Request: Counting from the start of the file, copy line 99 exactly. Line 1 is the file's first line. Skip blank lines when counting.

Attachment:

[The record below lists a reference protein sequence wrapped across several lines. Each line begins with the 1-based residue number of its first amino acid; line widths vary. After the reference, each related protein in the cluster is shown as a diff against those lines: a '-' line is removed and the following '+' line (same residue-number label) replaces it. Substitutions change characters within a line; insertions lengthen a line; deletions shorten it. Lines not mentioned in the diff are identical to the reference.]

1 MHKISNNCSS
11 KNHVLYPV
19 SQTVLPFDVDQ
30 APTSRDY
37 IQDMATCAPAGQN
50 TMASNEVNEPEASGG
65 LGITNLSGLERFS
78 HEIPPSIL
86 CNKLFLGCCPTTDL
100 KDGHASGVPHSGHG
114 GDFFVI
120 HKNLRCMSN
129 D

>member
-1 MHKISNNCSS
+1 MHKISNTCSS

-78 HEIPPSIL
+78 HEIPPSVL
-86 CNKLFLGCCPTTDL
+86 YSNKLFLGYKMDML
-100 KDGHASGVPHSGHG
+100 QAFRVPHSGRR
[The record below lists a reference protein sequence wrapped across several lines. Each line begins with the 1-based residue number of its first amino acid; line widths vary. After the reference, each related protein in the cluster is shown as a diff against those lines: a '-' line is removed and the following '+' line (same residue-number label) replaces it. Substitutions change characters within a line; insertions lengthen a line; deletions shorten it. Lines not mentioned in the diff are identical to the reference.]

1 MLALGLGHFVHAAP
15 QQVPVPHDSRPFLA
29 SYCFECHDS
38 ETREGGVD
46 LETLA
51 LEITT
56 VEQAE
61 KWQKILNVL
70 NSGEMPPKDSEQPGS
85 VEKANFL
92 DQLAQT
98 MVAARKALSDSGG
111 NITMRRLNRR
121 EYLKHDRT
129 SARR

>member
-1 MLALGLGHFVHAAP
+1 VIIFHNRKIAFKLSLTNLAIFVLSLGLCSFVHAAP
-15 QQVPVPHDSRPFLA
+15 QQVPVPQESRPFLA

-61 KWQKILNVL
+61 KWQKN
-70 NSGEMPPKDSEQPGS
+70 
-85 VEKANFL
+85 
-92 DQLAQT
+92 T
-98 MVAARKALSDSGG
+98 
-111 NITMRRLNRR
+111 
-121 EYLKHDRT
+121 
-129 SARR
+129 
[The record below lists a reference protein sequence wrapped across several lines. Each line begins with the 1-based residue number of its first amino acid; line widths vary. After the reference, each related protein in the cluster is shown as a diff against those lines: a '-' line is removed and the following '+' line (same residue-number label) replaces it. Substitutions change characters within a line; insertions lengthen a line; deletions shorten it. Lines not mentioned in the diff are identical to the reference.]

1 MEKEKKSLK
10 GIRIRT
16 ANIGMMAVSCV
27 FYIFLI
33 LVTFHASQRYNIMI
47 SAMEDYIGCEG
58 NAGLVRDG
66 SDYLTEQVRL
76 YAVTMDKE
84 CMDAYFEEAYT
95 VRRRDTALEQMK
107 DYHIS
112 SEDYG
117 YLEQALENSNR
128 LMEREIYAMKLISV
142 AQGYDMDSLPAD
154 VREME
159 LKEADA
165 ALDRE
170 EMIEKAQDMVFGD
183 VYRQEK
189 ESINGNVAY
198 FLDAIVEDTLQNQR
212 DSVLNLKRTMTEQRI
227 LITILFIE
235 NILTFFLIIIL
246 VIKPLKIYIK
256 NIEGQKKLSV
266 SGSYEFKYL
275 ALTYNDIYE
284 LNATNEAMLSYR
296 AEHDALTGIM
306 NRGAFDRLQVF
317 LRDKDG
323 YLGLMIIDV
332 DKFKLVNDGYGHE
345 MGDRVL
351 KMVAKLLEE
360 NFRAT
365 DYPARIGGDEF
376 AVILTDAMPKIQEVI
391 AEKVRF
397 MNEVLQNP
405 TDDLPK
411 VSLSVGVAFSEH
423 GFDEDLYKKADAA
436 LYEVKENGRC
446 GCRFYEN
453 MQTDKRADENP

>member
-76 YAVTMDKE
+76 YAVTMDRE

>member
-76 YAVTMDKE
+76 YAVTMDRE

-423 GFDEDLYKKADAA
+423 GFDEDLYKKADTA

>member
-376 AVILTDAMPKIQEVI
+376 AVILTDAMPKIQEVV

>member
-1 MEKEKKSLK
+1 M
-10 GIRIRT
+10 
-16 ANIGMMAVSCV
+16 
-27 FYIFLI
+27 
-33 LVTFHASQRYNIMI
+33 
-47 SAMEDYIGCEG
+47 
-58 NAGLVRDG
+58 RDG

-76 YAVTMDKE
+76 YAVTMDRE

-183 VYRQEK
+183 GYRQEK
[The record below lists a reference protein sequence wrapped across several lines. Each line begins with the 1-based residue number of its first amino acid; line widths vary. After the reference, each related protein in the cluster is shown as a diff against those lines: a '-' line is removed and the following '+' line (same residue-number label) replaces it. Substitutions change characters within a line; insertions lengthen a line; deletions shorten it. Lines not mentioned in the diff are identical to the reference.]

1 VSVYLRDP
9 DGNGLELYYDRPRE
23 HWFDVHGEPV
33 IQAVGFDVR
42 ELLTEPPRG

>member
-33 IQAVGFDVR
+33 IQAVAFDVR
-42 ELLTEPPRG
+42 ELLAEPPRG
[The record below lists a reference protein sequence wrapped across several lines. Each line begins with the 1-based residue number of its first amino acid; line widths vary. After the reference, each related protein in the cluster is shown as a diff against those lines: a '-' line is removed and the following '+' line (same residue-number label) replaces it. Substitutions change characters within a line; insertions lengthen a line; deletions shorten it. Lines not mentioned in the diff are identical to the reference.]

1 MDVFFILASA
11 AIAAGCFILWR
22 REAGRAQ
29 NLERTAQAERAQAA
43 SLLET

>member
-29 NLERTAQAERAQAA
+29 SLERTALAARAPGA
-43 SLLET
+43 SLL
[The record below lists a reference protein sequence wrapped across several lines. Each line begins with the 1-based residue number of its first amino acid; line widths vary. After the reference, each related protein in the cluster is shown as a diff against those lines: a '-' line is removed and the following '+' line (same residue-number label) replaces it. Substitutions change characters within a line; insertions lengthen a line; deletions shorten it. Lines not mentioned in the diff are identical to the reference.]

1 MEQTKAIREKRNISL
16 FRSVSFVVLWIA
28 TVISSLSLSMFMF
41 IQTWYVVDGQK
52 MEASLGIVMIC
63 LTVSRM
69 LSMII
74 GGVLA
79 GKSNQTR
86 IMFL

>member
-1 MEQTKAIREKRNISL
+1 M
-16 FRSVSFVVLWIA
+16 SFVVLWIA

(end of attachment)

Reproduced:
351 KMVAKLLEE